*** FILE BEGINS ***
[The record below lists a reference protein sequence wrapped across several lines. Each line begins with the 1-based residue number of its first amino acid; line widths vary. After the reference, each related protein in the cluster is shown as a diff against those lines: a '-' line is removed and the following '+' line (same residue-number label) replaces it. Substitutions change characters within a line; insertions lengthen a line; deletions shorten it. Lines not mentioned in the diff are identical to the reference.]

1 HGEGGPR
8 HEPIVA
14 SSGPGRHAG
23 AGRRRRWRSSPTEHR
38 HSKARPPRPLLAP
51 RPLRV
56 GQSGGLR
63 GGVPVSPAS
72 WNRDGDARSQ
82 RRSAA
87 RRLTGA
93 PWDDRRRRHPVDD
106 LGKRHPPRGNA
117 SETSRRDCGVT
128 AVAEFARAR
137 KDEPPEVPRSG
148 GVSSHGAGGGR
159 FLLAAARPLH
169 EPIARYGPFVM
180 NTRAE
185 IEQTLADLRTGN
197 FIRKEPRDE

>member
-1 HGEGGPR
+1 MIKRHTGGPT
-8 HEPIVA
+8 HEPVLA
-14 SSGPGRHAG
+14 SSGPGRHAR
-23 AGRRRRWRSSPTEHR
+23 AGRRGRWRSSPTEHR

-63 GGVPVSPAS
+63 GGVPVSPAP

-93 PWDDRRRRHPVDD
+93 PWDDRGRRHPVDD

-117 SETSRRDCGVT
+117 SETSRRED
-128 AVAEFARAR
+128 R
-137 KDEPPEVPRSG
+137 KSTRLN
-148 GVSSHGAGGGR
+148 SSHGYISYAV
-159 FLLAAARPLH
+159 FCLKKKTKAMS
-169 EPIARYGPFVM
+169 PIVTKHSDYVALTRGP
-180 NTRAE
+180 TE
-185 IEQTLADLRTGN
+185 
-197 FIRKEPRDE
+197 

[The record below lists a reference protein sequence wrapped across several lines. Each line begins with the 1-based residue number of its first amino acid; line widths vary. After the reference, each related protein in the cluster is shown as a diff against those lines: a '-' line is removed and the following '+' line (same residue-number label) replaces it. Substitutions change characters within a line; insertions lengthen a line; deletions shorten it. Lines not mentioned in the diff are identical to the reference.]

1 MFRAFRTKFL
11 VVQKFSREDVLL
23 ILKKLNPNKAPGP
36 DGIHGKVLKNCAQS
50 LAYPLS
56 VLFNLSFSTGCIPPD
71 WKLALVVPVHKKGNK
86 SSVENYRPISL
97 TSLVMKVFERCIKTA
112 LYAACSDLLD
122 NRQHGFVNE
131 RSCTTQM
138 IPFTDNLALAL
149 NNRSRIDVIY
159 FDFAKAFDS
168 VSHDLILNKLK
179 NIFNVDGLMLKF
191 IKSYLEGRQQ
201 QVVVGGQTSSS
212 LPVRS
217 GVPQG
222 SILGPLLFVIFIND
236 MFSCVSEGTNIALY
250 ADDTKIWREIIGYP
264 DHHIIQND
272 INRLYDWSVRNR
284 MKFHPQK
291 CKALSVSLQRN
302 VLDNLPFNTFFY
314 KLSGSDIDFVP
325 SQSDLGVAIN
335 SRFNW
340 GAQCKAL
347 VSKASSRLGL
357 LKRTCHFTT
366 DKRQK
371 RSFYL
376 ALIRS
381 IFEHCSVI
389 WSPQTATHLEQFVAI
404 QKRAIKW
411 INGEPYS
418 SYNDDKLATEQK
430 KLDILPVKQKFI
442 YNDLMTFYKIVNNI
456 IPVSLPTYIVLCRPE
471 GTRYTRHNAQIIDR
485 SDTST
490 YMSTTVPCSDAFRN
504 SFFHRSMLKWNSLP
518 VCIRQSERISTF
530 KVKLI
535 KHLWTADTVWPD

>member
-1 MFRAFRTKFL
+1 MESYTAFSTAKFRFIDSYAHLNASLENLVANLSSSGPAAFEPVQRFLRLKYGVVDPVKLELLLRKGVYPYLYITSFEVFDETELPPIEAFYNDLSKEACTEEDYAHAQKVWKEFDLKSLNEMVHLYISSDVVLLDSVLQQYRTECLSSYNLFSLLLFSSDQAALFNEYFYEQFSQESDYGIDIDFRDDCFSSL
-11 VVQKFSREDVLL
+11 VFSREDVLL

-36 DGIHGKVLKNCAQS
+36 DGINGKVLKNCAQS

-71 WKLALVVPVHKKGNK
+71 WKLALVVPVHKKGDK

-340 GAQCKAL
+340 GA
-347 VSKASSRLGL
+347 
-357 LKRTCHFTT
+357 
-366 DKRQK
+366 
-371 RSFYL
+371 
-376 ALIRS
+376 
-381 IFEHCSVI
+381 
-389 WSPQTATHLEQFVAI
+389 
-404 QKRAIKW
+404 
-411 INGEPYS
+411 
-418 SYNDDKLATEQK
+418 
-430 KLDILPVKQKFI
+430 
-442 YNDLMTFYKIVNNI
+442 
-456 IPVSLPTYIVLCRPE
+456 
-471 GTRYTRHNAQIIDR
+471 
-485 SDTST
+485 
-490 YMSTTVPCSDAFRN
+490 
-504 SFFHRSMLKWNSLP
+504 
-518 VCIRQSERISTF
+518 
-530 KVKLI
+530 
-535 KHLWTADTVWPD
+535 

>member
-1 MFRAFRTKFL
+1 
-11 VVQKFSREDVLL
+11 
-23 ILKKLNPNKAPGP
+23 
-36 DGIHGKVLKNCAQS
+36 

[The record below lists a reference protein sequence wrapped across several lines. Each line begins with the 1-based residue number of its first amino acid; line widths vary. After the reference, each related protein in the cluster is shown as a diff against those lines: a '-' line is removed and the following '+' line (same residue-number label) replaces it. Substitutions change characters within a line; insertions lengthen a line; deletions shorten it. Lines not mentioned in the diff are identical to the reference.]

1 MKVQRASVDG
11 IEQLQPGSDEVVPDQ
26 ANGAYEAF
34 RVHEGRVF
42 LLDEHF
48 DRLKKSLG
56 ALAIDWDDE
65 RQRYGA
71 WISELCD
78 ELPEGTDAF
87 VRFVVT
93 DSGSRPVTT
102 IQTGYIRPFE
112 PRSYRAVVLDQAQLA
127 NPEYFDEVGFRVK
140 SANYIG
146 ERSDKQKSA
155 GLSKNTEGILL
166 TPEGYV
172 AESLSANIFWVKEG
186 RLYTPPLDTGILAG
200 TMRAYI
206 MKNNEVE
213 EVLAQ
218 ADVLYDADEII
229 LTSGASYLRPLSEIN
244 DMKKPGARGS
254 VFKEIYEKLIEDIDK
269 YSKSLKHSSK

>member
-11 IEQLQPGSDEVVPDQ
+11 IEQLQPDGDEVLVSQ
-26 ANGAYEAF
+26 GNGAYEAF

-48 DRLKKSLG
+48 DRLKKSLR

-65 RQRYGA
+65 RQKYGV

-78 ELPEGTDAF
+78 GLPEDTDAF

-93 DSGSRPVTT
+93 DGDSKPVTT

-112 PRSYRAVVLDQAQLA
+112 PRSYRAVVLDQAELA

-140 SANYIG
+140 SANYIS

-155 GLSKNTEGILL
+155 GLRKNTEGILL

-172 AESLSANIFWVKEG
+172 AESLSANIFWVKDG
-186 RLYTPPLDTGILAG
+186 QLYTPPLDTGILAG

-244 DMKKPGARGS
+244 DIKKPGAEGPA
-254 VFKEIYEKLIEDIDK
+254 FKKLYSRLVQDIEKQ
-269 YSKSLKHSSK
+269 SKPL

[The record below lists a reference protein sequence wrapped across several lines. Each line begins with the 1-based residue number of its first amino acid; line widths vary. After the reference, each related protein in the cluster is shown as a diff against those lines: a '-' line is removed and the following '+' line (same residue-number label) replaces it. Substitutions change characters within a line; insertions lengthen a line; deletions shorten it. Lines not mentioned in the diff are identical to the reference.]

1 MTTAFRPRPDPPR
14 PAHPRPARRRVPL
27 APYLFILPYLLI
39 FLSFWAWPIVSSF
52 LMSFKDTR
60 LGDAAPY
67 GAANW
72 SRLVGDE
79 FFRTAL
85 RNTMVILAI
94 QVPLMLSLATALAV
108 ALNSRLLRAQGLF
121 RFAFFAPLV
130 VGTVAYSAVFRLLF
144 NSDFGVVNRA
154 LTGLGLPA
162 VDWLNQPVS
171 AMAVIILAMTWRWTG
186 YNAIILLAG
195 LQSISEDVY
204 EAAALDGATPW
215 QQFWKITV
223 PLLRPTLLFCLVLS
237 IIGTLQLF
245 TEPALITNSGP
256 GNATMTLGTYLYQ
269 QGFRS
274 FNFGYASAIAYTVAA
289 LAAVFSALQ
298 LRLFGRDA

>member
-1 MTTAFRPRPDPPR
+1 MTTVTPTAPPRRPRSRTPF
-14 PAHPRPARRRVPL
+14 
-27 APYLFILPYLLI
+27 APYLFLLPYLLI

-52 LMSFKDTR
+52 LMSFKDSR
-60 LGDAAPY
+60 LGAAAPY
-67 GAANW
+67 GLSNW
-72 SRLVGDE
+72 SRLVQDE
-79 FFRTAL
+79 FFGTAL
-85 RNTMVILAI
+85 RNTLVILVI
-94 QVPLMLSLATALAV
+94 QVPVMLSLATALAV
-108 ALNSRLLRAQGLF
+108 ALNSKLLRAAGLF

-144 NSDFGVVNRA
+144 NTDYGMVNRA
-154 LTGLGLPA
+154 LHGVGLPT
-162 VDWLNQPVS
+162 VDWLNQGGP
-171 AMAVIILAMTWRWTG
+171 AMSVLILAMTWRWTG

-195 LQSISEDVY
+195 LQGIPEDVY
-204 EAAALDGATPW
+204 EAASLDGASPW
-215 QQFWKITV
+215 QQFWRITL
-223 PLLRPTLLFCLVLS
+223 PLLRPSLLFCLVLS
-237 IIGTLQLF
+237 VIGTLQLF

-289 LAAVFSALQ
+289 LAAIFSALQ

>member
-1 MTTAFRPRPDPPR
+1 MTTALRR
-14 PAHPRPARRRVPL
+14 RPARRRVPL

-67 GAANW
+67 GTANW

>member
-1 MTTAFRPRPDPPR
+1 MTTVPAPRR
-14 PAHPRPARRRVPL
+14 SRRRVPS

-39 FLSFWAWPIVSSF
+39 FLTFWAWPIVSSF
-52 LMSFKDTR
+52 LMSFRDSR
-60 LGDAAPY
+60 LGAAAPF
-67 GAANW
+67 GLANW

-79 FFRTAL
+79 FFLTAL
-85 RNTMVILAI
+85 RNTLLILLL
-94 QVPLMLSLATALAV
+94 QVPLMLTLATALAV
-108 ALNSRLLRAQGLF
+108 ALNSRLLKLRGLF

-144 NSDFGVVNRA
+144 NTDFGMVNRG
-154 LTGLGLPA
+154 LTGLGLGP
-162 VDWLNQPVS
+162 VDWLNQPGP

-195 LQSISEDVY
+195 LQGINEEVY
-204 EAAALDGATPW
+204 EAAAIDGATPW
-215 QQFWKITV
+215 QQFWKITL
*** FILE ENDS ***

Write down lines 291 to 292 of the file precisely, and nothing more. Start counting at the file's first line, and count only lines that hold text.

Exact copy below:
+195 LQGIPEDVY
-204 EAAALDGATPW